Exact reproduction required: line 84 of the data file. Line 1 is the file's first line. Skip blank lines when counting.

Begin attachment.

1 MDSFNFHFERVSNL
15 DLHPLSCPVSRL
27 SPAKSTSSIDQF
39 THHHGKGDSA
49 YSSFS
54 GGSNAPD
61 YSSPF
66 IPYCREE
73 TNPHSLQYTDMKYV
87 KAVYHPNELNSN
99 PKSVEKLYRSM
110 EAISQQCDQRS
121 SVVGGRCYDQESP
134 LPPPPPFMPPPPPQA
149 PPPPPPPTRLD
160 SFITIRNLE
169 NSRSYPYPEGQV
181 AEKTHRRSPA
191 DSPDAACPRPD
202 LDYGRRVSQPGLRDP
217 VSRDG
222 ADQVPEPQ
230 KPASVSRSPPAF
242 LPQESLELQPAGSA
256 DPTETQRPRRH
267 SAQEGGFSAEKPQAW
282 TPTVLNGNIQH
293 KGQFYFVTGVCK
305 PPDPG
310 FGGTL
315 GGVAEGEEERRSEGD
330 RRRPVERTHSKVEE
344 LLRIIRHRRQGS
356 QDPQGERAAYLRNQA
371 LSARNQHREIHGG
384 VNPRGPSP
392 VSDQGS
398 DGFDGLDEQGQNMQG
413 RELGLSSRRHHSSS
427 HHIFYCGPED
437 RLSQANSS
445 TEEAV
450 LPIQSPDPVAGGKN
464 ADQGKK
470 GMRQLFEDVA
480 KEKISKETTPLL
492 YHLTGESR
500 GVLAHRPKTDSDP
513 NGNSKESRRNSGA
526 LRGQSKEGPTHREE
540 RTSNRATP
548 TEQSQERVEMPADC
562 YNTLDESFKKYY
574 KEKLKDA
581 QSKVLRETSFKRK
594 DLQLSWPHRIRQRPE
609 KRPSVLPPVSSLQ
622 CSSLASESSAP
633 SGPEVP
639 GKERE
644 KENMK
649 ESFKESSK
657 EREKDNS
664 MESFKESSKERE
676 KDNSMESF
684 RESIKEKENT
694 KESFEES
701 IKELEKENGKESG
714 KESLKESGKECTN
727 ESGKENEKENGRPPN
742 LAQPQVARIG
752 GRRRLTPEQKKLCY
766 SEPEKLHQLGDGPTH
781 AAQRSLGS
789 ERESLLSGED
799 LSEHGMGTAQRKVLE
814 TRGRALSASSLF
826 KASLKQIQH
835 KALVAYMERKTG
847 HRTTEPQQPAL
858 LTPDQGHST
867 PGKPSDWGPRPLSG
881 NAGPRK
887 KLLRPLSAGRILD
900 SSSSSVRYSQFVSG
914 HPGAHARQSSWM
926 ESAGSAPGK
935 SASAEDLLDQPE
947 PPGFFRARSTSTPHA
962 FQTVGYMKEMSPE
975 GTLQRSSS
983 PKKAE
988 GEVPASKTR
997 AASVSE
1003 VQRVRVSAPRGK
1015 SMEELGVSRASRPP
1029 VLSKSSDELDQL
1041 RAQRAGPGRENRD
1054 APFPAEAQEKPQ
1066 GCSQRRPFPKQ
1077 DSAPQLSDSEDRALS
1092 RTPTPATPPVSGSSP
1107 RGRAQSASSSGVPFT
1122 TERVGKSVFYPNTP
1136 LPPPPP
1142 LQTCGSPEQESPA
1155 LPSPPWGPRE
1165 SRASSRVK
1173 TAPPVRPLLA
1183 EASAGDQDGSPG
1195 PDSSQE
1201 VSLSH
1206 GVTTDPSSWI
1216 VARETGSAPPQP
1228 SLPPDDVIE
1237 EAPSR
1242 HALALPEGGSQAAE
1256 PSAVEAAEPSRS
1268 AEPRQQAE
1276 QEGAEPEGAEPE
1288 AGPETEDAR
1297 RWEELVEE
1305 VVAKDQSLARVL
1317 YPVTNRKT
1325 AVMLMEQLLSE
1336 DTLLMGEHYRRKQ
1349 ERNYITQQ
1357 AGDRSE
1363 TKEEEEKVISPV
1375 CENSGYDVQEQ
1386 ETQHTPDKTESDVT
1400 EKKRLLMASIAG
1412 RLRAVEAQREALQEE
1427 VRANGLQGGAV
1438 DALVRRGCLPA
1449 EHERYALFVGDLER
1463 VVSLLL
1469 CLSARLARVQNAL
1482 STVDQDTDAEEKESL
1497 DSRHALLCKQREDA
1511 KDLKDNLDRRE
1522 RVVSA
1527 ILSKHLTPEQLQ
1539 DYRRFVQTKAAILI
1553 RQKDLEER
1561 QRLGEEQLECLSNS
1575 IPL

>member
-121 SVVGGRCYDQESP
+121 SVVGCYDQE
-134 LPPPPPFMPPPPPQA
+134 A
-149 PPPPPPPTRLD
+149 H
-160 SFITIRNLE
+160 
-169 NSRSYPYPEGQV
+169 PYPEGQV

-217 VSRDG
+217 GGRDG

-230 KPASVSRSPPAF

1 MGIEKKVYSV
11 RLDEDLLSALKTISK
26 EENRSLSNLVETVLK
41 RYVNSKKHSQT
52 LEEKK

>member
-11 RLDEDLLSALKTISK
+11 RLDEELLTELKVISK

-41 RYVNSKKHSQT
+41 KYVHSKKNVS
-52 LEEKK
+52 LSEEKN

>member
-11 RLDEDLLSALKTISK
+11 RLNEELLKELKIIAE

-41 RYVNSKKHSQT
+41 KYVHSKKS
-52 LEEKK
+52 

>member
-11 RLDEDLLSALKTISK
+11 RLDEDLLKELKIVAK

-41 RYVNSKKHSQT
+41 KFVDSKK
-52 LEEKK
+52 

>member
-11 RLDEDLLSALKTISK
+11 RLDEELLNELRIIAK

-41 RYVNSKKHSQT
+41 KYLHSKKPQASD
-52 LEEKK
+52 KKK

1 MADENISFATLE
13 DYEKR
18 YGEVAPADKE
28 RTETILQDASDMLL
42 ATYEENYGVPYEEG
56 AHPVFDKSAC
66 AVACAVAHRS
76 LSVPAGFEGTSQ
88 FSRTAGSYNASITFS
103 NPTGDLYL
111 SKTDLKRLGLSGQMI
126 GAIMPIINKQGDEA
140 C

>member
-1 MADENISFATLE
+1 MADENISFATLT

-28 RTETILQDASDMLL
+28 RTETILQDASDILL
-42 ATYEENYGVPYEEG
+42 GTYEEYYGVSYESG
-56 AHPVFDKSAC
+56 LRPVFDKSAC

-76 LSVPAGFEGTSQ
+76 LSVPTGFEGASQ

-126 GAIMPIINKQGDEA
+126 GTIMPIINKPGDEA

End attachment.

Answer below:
887 KLLRPLSAGRILD